Visiting the Rose City in Jordan


I’m breaking the rules today at Nature in Chicagoland. Normally, I only write about destinations within a day’s drive of Chicago, but unless you have some sort of secret Elon Musk-hypersonic-technology, Petra, Jordan, is definitely not a day trip from Chicago. It’s definitely not even a weekend trip from Chicago. For crying out loud, it’s nearly 11,000 miles from Chicago.

But I have a lot of writing and editing to do for my day job. And I won’t be taking any hikes for at least a bit. So, come with me as we journey across the Atlantic Ocean (I hope that you’re flying first class), across the deserts of the Middle East, through lands that are considered sacred by three religions to Petra in the south of the Hashemite Kingdom of Jordan. Israel is about 15 miles to the west. The Gulf of Aqaba (which leads to the Red Sea) and Saudi Arabia are about 80 miles to the south, and Egypt is about 85 miles southwest as the crow flies. Petra is known as the Rose City because of its stunning pinkish-red stone from which this ancient city in the desert hills is carved. It has been named one of the “New 7 Wonders of the Modern World.”

Petra was built by the Nabatean culture, whose members carved awe-inspiring temples, tombs, and other buildings out of the sandstone cliffs. According to the Jordananian government’s website, “The Nabateans were exceptionally skilled traders, facilitating commerce between China, India, the Far East, Egypt, Syria, Greece and Rome. They dealt in such goods as spices, incense, gold, animals, iron, copper, sugar, medicines, ivory, perfumes and fabrics, just to name a few. From its origins as a fortress city, Petra became a wealthy commercial crossroads between the Arabian, Assyrian, Egyptian, Greek and Roman cultures. Control of this crucial trade route between the upland areas of Jordan, the Red Sea, Damascus and southern Arabia was the lifeblood of the Nabatean Empire.” The Nabatean culture flourished from the 4th century BC through AD 106, when it was annexed by the Roman Empire.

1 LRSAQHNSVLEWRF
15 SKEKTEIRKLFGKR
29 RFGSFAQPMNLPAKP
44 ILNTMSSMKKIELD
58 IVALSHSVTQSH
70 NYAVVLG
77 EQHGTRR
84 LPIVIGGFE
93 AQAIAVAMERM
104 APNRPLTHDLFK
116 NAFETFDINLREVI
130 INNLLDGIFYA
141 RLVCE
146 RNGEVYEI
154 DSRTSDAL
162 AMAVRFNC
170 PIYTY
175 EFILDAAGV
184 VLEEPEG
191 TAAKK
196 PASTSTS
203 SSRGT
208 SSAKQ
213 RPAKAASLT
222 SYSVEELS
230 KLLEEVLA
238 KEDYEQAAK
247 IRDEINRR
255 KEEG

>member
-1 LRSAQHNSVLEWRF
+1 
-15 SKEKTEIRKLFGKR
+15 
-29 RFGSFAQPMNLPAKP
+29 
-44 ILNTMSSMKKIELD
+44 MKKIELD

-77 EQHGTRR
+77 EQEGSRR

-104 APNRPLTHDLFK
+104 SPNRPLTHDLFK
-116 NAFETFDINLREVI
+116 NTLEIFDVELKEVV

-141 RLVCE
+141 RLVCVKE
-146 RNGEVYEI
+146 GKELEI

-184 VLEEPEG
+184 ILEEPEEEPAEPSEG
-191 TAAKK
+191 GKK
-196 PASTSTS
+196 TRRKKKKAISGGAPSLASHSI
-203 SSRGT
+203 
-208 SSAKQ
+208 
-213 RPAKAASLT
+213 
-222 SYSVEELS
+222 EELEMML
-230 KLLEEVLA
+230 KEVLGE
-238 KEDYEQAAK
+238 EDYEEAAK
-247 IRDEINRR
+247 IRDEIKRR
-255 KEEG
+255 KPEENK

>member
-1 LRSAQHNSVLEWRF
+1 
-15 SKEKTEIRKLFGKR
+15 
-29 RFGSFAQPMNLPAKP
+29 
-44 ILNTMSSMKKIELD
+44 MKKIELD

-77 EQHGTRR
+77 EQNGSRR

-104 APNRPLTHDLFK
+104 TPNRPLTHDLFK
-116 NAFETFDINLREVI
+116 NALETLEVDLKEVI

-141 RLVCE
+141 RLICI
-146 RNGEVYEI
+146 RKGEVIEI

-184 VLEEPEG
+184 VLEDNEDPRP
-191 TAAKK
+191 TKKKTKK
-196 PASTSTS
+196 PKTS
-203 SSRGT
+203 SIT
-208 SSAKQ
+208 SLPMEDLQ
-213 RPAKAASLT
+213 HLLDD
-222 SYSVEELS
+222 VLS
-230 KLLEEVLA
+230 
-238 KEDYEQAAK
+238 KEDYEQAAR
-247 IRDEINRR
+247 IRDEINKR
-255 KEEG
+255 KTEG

My wife, myself, and two of our good friends traveled together to Jordan in both 2007 and 2008.

Friends and family tried to talk us out of going to the Middle East. What we don’t know, we often fear. But I certainly understand peoples’ concerns. It was only four years after the U.S. invaded Iraq, one of Jordan’s neighbors to the northeast. War still raged in Iraq. Saddam Hussein had been executed just months earlier. Jordan was awash with 500,000 refugees from Iraq. And little did we know that the Arab Spring in just three years would upend the status quo in many Middle Eastern countries.

But my wife and I were both fascinated by Arab culture. Two of my best friends growing up were Arabs—one Christian and one Muslim. I began learning Arabic (not well) when I was 12 from my friend Amjad and his mom in preparation for a two-month summer stay in Jordan with their family that never happened. I loved Middle Eastern cuisine and learning as much as I could about the distinct cultures that make up the 22 countries in the Arab world. So, a trip to the Middle East was a dream come true. There were three things that made me inclined to go:

  1. My good friend Imad, who is from Jordan, but who has lived in the U.S. since he was 25 years old, would be our guide to Petra and many other amazing destinations in the Middle East. What better way to see a country than with a former resident as one’s guide? The chance to spend time with good friends on an adventure was also an inducement.
  2. It’s not like we were traveling to Yemen or Saudi Arabia. Jordan is jokingly referred to by some as the “51st state” because of the large amounts of financial and other support it receives from the U.S. government, as well as the money Jordanians receive from their relatives who now live the United States. Many people in Amman, its capital, speak English, so communication challenges were reduced. While Jordan is 97 percent Muslim (majority Sunni) and its people are certainly devout, there are traces of Western culture throughout Amman because of the fact that it was a British protectorate at one time. Women in Jordan have a lot more freedom than women in some other Middle Eastern countries. According to the Jordan Tourism Board, “women are entitled to a full education, they can vote, they can drive cars, and they often play significant roles in business and politics…[but]…arranged marriages and dowries are still common.” (Note: In this blog, I’m steering clear of any discussion, or my personal opinions about, the treatment of women in the Middle East, the treatment of citizens of various countries by their rulers, the Israeli/Palestinian conflict, and other hot-button issues.)